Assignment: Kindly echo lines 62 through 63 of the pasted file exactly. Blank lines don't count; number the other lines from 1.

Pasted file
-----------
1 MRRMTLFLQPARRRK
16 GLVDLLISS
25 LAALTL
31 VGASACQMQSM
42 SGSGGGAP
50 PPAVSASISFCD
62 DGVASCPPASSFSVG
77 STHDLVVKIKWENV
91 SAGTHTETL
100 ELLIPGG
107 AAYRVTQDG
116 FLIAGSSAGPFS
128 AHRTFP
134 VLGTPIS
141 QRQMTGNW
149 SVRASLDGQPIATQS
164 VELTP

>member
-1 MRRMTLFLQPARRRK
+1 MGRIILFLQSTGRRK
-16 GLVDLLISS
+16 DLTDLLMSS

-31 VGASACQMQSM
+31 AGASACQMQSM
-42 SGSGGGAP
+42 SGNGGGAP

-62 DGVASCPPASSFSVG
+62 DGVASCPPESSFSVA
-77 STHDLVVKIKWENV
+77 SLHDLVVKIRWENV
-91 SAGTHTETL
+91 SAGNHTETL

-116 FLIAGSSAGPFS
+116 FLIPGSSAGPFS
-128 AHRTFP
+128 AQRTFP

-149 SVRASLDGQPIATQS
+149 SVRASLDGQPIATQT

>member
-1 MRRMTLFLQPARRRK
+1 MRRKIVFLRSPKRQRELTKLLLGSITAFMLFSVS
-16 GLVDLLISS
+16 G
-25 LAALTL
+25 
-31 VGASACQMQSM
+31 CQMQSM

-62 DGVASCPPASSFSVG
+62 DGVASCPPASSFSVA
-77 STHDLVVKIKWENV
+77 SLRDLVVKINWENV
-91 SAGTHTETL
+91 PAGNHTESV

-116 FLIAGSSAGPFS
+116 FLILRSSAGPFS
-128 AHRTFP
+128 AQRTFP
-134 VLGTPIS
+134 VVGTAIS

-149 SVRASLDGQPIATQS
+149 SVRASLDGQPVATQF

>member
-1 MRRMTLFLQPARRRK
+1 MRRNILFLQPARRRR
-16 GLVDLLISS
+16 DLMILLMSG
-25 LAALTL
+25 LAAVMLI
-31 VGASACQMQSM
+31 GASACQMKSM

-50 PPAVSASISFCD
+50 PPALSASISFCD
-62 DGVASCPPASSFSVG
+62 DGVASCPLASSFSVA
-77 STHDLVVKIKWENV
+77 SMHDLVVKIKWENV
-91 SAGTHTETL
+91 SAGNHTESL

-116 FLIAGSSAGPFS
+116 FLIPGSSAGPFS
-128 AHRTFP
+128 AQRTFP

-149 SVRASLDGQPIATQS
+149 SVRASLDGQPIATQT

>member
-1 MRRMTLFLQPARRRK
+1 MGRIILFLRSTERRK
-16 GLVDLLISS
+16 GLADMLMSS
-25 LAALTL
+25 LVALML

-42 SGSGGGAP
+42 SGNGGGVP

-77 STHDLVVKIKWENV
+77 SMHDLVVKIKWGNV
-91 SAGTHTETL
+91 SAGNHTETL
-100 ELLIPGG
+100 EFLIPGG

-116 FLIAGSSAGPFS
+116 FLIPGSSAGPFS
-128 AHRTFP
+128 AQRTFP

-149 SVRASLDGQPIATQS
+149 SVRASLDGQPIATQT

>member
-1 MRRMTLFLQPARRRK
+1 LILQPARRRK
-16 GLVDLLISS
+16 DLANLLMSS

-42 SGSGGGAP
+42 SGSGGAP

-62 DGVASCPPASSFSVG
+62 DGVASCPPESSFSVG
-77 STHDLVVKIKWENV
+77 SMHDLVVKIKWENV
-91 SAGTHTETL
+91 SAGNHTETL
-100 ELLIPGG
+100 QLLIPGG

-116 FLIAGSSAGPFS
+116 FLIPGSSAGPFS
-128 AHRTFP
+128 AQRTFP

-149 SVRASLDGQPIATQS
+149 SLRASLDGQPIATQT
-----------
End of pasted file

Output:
>member
-1 MRRMTLFLQPARRRK